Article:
The Story of Chatham and Greater Grand Crossing
Chatham and Greater Grand Crossing are two South Side community areas that are linked by a busy African American business district, spanning from 75th Street in Greater Grand Crossing to 79th Street in Chatham.
According to local business initiative Chatham Center Chicago, Chatham’s swampy land was settled by Irish, Italian, Swedish, and Hungarian immigrants in the mid-19th century and was known as “Mud Lake” or “Hogs Swamp.” By the 20th century, Chatham and its bungalows were home to middle-class African American families. Similarly, Greater Grand Crossing, also saw more African Americans moving into the community in the 1950s, according to Encyclopedia of Chicago. Like other South and West side neighborhoods, Chatham and Greater Grand Crossing experienced white flight and disinvestment in the latter half of the last century.
Today, data from the Chicago Metropolitan Agency for Planning shows that both Chatham and Greater Grand Crossing are still predominantly African American. Despite disinvestment in these communities, many African American-owned shops and restaurants are still thriving, especially in the business district from 75th and 79th streets dubbed “The Blacknificent Mile.”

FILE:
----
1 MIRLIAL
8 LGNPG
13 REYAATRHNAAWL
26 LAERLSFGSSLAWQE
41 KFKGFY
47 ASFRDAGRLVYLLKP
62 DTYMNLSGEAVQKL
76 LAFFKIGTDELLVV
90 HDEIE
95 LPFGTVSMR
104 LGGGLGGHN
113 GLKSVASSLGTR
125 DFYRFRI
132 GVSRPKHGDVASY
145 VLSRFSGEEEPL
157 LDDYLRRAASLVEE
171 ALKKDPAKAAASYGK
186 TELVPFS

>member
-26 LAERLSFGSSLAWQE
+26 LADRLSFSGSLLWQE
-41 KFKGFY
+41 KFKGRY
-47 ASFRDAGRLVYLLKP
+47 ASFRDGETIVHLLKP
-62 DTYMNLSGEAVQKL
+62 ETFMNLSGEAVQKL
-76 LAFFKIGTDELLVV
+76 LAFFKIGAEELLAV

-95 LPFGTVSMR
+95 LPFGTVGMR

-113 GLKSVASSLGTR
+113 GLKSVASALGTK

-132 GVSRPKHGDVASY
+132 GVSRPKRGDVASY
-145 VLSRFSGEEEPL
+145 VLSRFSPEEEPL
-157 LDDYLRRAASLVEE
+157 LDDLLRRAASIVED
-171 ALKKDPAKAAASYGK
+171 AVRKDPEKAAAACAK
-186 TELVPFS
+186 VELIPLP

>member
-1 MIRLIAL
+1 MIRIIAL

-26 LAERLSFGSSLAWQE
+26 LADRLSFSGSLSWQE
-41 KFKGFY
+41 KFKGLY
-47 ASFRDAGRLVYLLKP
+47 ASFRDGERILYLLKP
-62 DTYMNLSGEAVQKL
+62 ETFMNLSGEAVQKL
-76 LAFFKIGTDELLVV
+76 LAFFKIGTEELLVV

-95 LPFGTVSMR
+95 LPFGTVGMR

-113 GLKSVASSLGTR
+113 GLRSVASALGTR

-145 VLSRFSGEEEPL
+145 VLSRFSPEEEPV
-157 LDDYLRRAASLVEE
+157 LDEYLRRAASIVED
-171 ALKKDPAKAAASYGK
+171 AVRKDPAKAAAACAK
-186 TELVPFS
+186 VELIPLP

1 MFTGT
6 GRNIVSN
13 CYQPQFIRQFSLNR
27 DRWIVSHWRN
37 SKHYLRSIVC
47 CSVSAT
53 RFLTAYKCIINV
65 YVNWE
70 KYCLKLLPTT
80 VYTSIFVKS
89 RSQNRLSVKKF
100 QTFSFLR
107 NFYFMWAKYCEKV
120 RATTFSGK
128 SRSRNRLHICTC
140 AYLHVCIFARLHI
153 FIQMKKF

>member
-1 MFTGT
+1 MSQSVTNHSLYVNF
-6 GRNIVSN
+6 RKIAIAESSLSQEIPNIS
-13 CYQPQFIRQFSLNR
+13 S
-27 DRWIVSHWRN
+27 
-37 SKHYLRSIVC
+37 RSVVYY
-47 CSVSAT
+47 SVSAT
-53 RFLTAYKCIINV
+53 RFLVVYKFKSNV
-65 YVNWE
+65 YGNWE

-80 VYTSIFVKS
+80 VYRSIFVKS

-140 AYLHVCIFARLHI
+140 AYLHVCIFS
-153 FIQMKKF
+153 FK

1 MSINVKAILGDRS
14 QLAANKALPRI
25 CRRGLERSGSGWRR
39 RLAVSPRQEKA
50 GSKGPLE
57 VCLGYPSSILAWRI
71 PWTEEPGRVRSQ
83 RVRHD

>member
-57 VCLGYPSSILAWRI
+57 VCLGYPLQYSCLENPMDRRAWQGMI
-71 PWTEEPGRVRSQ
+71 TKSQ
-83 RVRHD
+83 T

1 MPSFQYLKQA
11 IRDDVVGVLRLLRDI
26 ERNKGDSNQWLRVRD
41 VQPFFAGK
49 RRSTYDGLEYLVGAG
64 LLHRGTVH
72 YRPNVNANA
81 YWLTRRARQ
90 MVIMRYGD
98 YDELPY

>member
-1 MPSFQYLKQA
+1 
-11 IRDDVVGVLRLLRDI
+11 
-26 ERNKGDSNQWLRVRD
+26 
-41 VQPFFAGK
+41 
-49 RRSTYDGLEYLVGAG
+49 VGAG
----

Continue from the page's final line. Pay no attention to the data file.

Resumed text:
The Red Line makes stops in Greater Grand Crossing and Chatham at 69th, 79th, and 87th streets.
Watch: Original Soul Vegetarian
Neighborhood Spotlight: Original Soul Vegetarian
Brother and sister Arel Israel and Lori Seay now run Original Soul Vegetarian, which was founded by their parents in 1982. The restaurant features a vegan twist on classic soul food such as ribs – and they even have vegan Italian “beef.”
Watch the video to learn about their story.
Things to Do
A Chicago favorite, Garrett’s Popcorn, is located in Chatham at 737 E. 87th Street. If you’re in need of some quiet time, the newly designed Whitney Young, Jr. Library is an excellent option to settle in with a good book.